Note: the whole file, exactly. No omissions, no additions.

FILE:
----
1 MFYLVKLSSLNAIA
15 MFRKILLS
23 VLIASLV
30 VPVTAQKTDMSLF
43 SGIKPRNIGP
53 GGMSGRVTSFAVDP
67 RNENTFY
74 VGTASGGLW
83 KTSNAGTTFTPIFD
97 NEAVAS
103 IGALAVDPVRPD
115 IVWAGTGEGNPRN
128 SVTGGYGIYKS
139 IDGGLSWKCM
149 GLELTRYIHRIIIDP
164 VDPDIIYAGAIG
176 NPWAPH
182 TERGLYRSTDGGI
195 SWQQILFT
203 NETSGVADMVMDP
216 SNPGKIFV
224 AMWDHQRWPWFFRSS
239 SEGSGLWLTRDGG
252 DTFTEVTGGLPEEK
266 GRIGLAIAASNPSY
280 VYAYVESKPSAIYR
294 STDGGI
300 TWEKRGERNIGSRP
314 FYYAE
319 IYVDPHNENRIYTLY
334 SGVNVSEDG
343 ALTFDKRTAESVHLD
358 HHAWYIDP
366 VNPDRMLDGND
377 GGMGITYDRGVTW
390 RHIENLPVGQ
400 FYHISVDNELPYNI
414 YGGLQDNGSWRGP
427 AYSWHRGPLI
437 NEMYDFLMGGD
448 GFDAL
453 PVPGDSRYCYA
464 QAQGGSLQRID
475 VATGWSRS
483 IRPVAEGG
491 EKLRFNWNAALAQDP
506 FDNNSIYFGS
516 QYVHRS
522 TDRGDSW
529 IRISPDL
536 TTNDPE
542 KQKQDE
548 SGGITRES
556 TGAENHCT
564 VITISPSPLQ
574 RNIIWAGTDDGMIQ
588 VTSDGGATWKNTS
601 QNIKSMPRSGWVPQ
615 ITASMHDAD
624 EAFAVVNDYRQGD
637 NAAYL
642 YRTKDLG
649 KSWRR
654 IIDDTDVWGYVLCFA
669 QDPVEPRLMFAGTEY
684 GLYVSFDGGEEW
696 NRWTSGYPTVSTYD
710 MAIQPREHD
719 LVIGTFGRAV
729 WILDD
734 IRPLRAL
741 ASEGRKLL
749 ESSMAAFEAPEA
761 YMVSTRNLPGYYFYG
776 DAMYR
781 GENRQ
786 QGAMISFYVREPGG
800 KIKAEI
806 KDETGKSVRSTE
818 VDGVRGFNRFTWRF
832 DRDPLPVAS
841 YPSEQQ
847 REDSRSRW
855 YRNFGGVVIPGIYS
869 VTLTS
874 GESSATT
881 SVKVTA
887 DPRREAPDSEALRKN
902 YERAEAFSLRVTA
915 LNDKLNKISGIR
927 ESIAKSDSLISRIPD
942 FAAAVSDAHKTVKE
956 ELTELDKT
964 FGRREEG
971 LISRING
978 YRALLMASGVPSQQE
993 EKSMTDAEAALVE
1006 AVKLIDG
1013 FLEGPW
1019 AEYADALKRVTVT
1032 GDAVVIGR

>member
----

1 MFYLVKLSSLNAIA
15 MFRKILLS
23 VLIASLV
30 VPVTAQKTDMSLF
43 SGIKPRNIGP
53 GGMSGRVTSFAVDP
67 RNENTFY
74 VGTASGGLW
83 KTSNAGTTFTPIFD
97 NEAVAS
103 IGALAVDPVRPD
115 IVWAGTGEGNPRN
128 SVTGGYGIYKS
139 IDGGLSWKCM
149 GLELTRYIHRIIIDP
164 VDPDIIYAGAIG
176 NPWAPH
182 TERGLYRSTDGGI
195 SWQQILFT
203 NETSGVADMVMDP
216 SNPGKIFV
224 AMWDHQRWPWFFRSS
239 SEGSGLWLTRDGG
252 DTFTEVTGGLPEEK
266 GRIGLAIAASNPSY
280 VYAYVESKPSAIYR
294 STDGGI
300 TWEKRGERNIGSRP
314 FYYAE
319 IYVDPHNENRIYTLY
334 SGVNVSEDG
343 ALTFDKRTAESVHLD
358 HHAWYIDP
366 VNPDRMLDGND
377 GGMGITYDRGVTW
390 RHIENLPVGQ
400 FYHISVDNELPYNI
414 YGGLQDNGSWRGP
427 AYSWHRGPLI
437 NEMYDFLMGGD
448 GFDAL
453 PVPGDSRYCYA
464 QAQGGSLQRID
475 VATGWSRS
483 IRPVAEGG
491 EKLRFNWNAALAQDP
506 FDNNSIYFGS
516 QYVHRS
522 TDRGDSW
529 IRISPDL
536 TTNDPE
542 KQKQDE
548 SGGITRES
556 TGAENHCT
564 VITISPSPLQ
574 RNIIWAGTDDGMIQ
588 VTSDGGATWKNTS
601 QNIKSMPRSGWVPQ
615 ITASMHDAD
624 EAFAVVNDYRQGD
637 NAAYL
642 YRTKDLG
649 KSWRR
654 IIDDTDVWGYVLCFA
669 QDPVEPRLMFAGTEY
684 GLYVSFDGGEEW
696 NRWTSGYPTVSTYD
710 MAIQPREHD
719 LVIGTFGRAV
729 WILDD
734 IRPLRAL
741 ASEGRKLL
749 ESSMAAFEAPEA
761 YMVSTRNLPGYYFYG
776 DAMYR
781 GENRQ
786 QGAMISFYVREPGG
800 KIKAEI
806 KDETGKSVRSTE
818 VDGVRGFNRFTWRF
832 DRDPLPVAS
841 YPSEQQ
847 REDSRSRW
855 YRNFGGVVIPGIYS
869 VTLTS
874 GESSATT
881 SVKVTA
887 DPRREAPDSEALRKN
902 YERAEAFSLRVTA
915 LNDKLNKISGIR
927 ESIAKSDSLISRIPD
942 FAAAVSDAHKTVKE
956 ELTELDKT
964 FGRREEG
971 LISRING
978 YRALLMASGVPSQQE
993 EKSMTDAEAALVE
1006 AVKLIDG
1013 FLEGPW
1019 AEYADALKRVTVT
1032 GDAVVIGR

>member